Purity in a Diluted World
Like newborn infants, long for the pure spiritual milk, that by it you may grow up into salvation (I Peter 2:2)
Have you ever thought about how much is watered-down, distorted, or is downright artificial in our society? Much of what you get is no longer pure and contains very little of what it originally had. Our food supply is a good example. It’s very hard to buy pure bread anymore without getting additives to make it taste better or last longer. If you read the label on most fruit drinks, you’ll find additives to enhance the taste and mask the original contents. This is even true of the metaphor Peter uses. The milk sold in many places today contains additives or is largely devoid of the nutrition it once had before it was pasteurized.
The same is true for our currency. A Kennedy half dollar coin minted between 1964 and 1970 is worth much more than the same coin made later because it contains more silver. We could extend the metaphor to include the more than two trillion-dollar stimulus package our Congress just approved. Most people know or suspect that the net effect will be more money, yet less value. That’s a fitting example for much of what we see in ministry in our day. There’s a lot of it, but there’s not much value, meaning, or truth.
The Apostle Peter points us to what may be one of the only pure things left in our world: The Word of God. He compares the Word to life-giving, life-sustaining milk that comes, not from a neighborhood grocery or a local farmer, but from a mother to her child. The metaphor is simple and still germane today: If we are to grow as children of God, we must regularly be nourished upon the purest form of nutrition, God’s Word.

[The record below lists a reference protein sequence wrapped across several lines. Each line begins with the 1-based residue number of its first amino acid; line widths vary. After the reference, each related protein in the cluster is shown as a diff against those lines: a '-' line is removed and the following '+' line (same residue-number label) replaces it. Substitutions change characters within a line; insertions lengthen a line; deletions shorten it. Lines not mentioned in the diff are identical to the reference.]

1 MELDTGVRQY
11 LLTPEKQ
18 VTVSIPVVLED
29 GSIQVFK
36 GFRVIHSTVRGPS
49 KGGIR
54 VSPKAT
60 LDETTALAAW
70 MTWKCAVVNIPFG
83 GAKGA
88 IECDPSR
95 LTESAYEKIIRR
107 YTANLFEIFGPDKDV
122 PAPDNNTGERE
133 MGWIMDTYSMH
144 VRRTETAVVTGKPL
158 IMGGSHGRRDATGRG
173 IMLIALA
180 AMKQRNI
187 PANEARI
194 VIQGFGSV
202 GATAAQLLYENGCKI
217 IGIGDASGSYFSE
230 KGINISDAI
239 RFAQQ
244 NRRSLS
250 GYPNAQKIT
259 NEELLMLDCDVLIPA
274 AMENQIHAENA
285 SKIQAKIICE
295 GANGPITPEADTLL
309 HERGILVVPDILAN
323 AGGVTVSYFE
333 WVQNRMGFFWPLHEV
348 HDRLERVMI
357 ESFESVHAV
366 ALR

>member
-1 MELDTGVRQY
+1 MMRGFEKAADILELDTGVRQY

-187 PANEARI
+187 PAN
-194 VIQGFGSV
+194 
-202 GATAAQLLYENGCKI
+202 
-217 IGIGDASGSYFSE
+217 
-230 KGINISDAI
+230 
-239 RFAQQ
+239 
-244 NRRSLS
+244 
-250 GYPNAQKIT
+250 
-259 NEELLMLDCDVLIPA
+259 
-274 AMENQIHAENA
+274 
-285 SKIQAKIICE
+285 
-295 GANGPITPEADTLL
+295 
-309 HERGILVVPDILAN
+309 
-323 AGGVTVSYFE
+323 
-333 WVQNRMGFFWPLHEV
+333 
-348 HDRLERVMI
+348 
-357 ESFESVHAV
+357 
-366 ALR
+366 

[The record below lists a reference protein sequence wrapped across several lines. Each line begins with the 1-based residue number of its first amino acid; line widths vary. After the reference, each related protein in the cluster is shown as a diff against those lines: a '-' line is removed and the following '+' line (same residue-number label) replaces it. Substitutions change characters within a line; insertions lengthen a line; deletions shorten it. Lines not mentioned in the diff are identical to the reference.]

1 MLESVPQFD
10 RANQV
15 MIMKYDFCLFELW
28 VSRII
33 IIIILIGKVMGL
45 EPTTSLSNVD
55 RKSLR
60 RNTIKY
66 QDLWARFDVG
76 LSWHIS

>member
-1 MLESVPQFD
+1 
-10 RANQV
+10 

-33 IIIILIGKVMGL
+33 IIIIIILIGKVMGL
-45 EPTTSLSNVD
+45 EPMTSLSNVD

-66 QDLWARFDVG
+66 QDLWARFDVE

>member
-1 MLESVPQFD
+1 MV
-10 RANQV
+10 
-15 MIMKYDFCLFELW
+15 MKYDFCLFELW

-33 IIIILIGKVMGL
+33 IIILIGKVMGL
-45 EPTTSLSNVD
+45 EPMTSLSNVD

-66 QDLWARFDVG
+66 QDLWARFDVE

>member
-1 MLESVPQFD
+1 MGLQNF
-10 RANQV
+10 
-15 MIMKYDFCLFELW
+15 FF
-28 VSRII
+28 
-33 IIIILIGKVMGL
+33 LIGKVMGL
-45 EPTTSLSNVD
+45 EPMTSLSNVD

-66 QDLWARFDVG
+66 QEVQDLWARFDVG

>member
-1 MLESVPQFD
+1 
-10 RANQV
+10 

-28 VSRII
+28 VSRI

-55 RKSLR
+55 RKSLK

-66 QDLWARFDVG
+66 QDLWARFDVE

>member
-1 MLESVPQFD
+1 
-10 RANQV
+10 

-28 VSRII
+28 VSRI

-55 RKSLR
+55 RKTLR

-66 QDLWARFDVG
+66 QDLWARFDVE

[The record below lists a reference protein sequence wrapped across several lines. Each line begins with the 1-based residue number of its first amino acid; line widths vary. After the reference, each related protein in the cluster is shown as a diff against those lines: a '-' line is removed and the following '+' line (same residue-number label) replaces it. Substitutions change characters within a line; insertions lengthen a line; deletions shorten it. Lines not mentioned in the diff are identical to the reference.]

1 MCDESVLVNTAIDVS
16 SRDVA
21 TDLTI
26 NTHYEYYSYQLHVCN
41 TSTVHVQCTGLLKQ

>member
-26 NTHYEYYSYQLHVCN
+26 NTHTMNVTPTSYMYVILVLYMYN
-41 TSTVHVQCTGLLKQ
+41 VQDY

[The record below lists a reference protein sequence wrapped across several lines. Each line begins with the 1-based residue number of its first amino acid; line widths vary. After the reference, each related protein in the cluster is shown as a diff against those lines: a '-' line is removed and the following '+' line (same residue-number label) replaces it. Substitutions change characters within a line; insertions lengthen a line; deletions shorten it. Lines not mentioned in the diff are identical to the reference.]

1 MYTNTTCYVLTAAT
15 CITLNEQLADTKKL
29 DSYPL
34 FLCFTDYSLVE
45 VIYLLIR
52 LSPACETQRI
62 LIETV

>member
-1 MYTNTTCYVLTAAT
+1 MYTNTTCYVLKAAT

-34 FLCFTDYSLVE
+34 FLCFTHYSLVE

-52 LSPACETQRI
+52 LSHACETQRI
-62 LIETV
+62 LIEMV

God’s Word is the most direct form of nourishment for your spiritual health in this world. What I regret most about the artificial world we live in is how it affects the teaching and preaching of Scripture. How pure are the sermons and teachings coming from the Churches in our country? Can we distinguish between an entertaining, engaging sermon and one that is biblical and nourishing?
If we could invent a device that would test the purity of a sermon, what would it tell us about what we’re listening to? The truth is, we do have such a device. We can measure the purity of a sermon, teaching, or devotion. We simply compare it to the original, to the source, to the Scripture itself.
As you go forth today, be careful what you listen to and meditate upon. More and more we are getting less and less of the truth. Peter reminds us that only the pure milk of the Word will allow us to grow up and mature. He gives us a great picture of God’s love for us. He loves us like a mother loves her child and only wants what is best for his or her growth and health. Settle for nothing less than the pure Word!